- ItemTeen Talk About Sexting: What it Reveals about Gender Practices(2012-05) Davidson, Judith; Harris, Andrew; Tucker, Lindsay; Ford, MaryAnn; Thompson, ShannaIn recent years, the topic of sexting has risen to the fore in the public mind, and, in particular, concerns that teenagers are engaged in this practice. In this paper, we will report on a three-state, mixed-method, interdisciplinary, and comparative study of teens and adults views of sexting, which was funded by the US Department of Justice. Specifically, we will be discussing selected areas of the qualitative research data collected from 123 youth, who participated in a total of 20 focus groups in Massachusetts, Ohio, and South Carolina. In talking with teens about their views regarding sexting, we found teens acting out powerful expectations and beliefs about males and females (our data did not include any youth who identified as Lesbian, Gay, Bi-sexual or Transgendered). The topic of sexting, which sits at the intersection between acceptable and unacceptable expressions of sexuality, was a powerful means of unearthing territories of ambivalence in teens’ gendered relationships. In this presentation we will examine selected areas of our qualitative research data that we feel have particular relevance to considerations of teens’ practice of gender as it emerges through discussions of sexting. These areas are: 1) teens definitions of sexting; 2) teens views of sexting, which we describe as falling on a continuum from mutual benefit to self interest to intent to harm; 3) the ways boys and girls describe the motivations of sexting as it is related to gender. The discussion of the data lays the groundwork for an exploration of potential theoretical lens through which to view the issue of sexting as it serves as a locale for the understanding of teens gendered practices.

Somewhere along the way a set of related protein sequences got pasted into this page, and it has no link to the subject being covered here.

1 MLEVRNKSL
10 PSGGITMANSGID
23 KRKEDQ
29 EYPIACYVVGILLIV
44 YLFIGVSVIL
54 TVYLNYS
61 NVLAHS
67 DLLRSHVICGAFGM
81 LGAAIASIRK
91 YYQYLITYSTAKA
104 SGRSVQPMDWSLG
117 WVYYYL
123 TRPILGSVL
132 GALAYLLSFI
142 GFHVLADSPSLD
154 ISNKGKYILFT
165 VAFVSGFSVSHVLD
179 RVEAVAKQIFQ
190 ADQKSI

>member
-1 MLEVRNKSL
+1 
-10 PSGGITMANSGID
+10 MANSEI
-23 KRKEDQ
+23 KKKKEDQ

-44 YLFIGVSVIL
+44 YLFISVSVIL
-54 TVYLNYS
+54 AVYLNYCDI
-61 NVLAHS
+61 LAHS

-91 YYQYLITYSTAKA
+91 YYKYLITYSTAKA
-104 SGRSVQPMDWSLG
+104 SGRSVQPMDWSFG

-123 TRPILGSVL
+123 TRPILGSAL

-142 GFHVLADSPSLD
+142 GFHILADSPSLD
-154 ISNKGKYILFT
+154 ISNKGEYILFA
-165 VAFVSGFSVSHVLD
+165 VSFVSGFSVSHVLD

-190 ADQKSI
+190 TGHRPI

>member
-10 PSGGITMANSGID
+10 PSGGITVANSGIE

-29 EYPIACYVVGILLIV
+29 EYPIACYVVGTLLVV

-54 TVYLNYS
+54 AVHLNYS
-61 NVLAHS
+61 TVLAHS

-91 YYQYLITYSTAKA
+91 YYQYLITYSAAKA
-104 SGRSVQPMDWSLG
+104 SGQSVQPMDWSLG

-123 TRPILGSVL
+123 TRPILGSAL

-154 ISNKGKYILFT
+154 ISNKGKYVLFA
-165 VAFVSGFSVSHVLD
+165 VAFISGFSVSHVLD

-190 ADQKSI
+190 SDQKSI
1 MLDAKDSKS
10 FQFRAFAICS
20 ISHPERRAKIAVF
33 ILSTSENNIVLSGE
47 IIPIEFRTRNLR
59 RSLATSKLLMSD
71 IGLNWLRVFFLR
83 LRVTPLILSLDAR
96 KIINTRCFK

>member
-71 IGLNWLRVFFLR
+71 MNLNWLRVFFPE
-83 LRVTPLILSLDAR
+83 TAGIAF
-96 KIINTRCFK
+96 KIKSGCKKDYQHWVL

- ItemConstructing a Metacognitive Knowledge Framework for Post-Secondary EFL Reading Teachers’ Summarizing Strategies Instruction with Expository Text: A Case Study, Phase I(Creative Education, 2012-10-24) Xu, Wei; Carifio, James; Dagostino, LorraineThis article reports on the first phase of a case study done by a Chinese post-secondary EFL reading teacher on her exploratory inquiry into the metacognitive teaching knowledge needed by EFL Reading teachers to teach summarizing strategies with expository text to EFL undergraduates. Guided by a for- malized model of instructional materials development, Phase I was an exploring process, starting from constructing a general metacognitive knowledge framework and proceeding to elaborate the detailed framework of the actual metacognitive knowledge needed by EFL reading teachers as to summarizing strategies instruction with expository text. The results of phase I were summarized in a monograph di- rected at teaching post-secondary EFL Reading teachers the framework and actual metacognitive know- ledge they needed to know. This monograph was positively reviewed by a cross-sectional panel of 12 ex- perts. This article concludes with a critical reflection on the methodology and value of this metacognitive knowledge exploration.
- ItemThe Program Assessment and Improvement Cycle Today: A New and Simple Taxonomy of General Types and Levels of Program Evaluation(Creative Education, 2012-10-25) Carifio, JamesThere has been strong pressure from just about every quarter in the last twenty years for higher education institutions to evaluate and improve their programs. This pressure is being exerted by several different stake holder groups simultaneously, and also represents the growing cumulative impact of four somewhat contradictory but powerful evaluation and improvement movements, models and advocacy groups. Consequently, the program assessment, evaluation and improvement cycle today is much different and far more complex than it was fifty years ago, or even two decades ago, and it is actually a highly diversified and confusing landscape from both the practitioner’s and consumer’s view of such evaluative and improvement information relative to seemingly different and competing advocacies, standards, foci, findings and asserted claims. Therefore, the purpose of this article is to present and begin to elucidate a relatively simple general taxonomy that helps practitioners, consumers, and professionals to make better sense of competing evaluation and improvement models, methodologies and results today, which should help to improve communication and understanding and to have a broad, simple and useful framework or schema to help guide their more detailed learning.
- ItemSwimming in a Sea of Data: Qualitative Research in these Digital Times.(2013-05) Davidson, JudithPresentation concerning Big Data and the challenges involved in capturing, managing and interpreting information